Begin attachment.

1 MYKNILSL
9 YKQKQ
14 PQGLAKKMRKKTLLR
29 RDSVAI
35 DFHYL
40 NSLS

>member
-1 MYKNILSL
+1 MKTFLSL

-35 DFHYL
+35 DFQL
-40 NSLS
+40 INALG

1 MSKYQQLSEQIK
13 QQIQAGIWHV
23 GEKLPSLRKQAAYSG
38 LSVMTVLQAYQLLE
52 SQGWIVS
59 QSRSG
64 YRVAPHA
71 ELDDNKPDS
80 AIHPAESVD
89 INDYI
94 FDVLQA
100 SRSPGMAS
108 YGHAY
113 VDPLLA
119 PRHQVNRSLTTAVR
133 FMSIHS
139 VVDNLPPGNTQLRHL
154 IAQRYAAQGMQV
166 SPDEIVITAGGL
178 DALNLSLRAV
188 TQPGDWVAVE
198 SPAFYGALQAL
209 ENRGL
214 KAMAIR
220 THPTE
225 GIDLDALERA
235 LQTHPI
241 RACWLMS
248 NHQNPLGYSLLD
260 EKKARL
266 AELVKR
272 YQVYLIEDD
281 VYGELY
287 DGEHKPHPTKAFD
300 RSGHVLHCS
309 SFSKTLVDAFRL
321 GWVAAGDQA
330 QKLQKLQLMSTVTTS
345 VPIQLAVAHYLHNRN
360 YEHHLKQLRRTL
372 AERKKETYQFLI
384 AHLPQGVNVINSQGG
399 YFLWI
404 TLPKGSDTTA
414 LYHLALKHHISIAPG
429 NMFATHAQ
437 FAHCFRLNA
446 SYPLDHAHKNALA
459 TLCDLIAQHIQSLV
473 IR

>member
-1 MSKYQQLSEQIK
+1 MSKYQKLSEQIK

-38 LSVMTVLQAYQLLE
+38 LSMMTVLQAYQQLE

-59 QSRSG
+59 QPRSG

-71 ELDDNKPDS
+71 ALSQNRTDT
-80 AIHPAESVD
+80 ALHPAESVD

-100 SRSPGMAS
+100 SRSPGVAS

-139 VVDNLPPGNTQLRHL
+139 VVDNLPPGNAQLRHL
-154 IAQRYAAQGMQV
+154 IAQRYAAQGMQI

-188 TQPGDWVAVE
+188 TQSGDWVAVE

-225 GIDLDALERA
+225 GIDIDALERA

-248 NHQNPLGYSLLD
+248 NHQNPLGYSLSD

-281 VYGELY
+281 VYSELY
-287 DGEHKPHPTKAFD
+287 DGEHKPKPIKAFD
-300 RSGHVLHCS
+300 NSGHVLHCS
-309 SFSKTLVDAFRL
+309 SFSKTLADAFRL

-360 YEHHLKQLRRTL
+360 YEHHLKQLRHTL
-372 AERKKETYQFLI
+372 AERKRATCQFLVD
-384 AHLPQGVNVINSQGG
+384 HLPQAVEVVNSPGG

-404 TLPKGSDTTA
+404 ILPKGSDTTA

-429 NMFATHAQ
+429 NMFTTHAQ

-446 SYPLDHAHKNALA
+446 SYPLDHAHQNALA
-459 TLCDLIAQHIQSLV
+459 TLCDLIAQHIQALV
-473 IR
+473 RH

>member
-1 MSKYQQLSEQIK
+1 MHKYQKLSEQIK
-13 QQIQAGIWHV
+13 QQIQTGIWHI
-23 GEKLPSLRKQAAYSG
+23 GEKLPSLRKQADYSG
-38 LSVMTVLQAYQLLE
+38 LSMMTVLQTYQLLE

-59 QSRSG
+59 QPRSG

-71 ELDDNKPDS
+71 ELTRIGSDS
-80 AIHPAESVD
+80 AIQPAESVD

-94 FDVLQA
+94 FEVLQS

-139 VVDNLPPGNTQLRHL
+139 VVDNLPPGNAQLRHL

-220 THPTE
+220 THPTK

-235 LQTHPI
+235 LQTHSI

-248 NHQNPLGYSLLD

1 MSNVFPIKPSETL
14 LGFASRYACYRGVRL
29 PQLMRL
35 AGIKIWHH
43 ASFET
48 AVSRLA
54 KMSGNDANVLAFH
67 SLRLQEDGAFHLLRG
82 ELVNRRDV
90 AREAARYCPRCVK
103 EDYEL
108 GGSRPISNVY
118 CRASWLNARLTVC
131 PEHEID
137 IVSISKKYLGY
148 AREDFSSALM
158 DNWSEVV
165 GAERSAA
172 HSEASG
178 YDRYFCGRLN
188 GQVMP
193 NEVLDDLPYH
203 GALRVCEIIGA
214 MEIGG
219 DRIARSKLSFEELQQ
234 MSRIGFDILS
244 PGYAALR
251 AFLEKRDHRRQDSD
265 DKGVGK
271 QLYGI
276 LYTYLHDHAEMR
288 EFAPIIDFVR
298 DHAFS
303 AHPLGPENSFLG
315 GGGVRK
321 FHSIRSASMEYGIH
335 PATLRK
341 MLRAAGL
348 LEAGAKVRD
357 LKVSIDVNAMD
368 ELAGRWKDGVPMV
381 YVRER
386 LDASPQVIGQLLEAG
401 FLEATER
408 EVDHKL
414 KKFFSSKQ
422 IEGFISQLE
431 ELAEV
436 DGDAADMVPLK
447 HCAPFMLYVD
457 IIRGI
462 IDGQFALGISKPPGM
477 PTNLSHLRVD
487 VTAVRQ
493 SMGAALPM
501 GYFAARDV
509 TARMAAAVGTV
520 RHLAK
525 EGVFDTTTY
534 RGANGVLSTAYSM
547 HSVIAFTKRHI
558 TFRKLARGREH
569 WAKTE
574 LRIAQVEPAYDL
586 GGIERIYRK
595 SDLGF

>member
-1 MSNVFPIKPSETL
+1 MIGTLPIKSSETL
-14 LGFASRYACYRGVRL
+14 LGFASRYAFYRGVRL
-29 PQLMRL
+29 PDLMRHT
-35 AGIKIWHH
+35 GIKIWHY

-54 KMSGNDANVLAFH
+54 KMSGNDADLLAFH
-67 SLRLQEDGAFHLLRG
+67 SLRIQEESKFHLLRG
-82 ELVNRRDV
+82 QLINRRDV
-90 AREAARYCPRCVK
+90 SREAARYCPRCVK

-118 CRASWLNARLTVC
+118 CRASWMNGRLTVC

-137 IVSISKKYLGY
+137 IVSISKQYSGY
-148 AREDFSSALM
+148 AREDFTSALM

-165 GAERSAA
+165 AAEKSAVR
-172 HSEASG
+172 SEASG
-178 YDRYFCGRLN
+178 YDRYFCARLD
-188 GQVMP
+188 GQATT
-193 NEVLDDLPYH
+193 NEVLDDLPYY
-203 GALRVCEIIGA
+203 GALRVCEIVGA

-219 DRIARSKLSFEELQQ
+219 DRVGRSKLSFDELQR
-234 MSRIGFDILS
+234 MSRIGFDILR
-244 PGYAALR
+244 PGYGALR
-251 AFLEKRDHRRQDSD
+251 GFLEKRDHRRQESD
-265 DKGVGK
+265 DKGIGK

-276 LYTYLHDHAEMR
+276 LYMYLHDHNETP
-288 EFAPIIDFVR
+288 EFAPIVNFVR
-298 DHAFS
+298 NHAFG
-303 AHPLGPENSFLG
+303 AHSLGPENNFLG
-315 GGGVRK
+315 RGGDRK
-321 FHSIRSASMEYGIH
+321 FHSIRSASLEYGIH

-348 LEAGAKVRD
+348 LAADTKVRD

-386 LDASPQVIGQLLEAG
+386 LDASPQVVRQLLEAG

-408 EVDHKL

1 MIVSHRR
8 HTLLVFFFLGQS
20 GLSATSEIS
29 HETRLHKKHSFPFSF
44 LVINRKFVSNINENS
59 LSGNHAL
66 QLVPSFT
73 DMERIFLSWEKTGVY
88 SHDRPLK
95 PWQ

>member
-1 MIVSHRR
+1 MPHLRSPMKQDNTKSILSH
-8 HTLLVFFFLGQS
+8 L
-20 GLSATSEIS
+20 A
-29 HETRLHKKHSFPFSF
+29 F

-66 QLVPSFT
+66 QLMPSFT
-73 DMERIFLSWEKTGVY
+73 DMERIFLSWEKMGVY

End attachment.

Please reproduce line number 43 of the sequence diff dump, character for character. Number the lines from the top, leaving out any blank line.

260 EKKARL